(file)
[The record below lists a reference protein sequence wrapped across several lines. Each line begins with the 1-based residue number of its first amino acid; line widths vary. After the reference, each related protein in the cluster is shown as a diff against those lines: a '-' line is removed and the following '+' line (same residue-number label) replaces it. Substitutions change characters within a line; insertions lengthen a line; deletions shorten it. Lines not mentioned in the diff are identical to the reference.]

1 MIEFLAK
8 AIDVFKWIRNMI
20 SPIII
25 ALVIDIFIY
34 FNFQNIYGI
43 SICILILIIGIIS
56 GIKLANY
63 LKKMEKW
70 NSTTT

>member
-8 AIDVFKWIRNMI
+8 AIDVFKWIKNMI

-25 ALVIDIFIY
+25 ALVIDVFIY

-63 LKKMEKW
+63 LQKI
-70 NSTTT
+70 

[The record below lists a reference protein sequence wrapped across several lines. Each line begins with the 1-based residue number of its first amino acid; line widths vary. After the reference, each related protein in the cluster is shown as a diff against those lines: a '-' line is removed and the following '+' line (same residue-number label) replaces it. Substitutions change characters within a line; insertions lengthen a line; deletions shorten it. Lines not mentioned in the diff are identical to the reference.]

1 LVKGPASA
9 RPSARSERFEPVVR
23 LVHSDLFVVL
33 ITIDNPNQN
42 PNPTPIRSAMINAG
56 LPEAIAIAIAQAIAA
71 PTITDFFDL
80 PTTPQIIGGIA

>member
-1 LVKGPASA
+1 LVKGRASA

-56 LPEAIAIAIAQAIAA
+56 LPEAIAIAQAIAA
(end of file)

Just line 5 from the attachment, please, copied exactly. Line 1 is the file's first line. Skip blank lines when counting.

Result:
25 ALVIDIFIY